I'm creating an account system for my website and the account controls will be in the top right corner, as shown in the samples below. The more stuff I add to the top bar, however, the more cluttered and clunky it feels. But, I need to include a button where the user may log out or edit their account settings. I'm worried that if I only show the profile picture that users will not know that they can interact with the button, however I couldn't find any statistics or information about this (I'm not even sure what to Google).

So the question is:

  • Will users be able to easily figure out they can interact with the button?
  • How are some ways I can make it more obvious without taking up much more space?

Exhibit A

Only profile picture shown

Exhibit B

Profile picture with arrow

Exhibit C

Profile picture with name on right side

Exhibit D

Profile picture with name on left

I'm gravitating towards Exhibit B, but I'm not sure if it's obvious enough.

  • 1
    Due to the spacing C and D look like Name and the picture are different elemenets/options. Also if you are using name how much space are you going to leave for people with ridiculously long names ? Commented Jul 28, 2015 at 7:25
  • 1
    @User112638726 I tried playing with the spacing and if it gets much closer it looks kind of awkward, because everything else is so spaced out. I set the width to where 9-10 characters could fit inside, and if it overflows it clips it with an ellipsis.
    – Oztaco
    Commented Jul 28, 2015 at 7:29
  • I find the exhibit A enough today if it's just for account mangement and log out (clearer than SE network log out IMO). Just for your information, Google uses email only with mail.google.com then change to avatar only with inbox.google.com
    – Alex
    Commented Jul 28, 2015 at 7:34

2 Answers 2


There's no right or wrong way in doing this. It depends on who your users are, the overall look and spacing of your UI and the purpose of your application.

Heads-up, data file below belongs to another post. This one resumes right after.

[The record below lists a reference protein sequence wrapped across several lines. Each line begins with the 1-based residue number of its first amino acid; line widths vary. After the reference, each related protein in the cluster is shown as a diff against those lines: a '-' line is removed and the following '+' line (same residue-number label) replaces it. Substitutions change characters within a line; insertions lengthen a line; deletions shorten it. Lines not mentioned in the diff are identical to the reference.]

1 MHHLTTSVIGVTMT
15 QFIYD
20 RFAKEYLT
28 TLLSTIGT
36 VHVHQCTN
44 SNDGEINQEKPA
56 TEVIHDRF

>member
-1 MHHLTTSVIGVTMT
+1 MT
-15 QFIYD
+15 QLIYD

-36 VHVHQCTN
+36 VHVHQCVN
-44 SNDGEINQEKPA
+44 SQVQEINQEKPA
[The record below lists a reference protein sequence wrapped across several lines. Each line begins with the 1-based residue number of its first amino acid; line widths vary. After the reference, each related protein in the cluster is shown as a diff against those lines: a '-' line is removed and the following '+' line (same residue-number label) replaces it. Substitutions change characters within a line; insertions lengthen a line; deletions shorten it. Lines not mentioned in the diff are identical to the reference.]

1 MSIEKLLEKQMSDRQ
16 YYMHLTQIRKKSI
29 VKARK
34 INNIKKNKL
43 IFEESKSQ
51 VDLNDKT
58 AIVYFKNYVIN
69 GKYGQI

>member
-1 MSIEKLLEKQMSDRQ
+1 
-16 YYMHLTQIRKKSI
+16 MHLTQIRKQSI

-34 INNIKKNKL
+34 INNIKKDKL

• If you look at Google support threads there are several discussions about users who are having trouble finding the "Sign Out" button after it was moved into the dropdown. I myself worked with users who were using Gmail for awhile, not knowing they can click on the user image to find Sign Out and other options.

Another concern I have for not displaying the name is,

is there a case where users might switch between multiple accounts? If they can, how do they recognise which account they're logged in from if both accounts does not have a profile image?

That is not very important depending on how the application is being used.

If you don't have the space and you're only left with the option to just keep the profile image,

  • As the first time experience, make sure you inform the user that you have to click the user image to get to options like "Sign Out" or "Edit Profile"
  • Use hover effects to indicate the profile image is clickable
  • When clicked, show information on the popover like the person's name so that they know the account they're logged in from.
  • Make sure you have a help or FAQ section explaining the possible problems users may come across with this type of UX.
  • Marked as answer for "it depends on who your users are..." and for the suggestions
    – Oztaco
    Commented Jul 31, 2015 at 3:37

It might be instructive to look at how other big players are handling this. If the 'big guys' are doing it then it's a reasonable assumption that many of your users will be familiar with the approach. Here's a non-scientifically selected sample based on what I happen to have open in Chrome right now...


Avatar | Name


Avatar only

Stack Exchange

Avatar only [but with badges as part of the same link]


Avatar | Name


Avatar | Downward arrow


Avatar | Downward arrow


Avatar | Downward arrow

So, I'd say that D should be out - nobody uses that style and, as has been pointed out elsewhere, the 'Name' link sort of merges in to the menu items.

My preference would be for B. It's pretty widely used (though be aware that Zendesk, JIRA and GitHub will tend to attract more of the 'power user' types). I also think that an arrow offers greater affordance than the name link. If you decide to go for the avatar/name combo I'd make sure that the two are connected (i.e. if you hover over one, both items are highlighted) - check the way Facebook, Quora and Stack Exchange handle this.

In short: yes, the username can be omitted.


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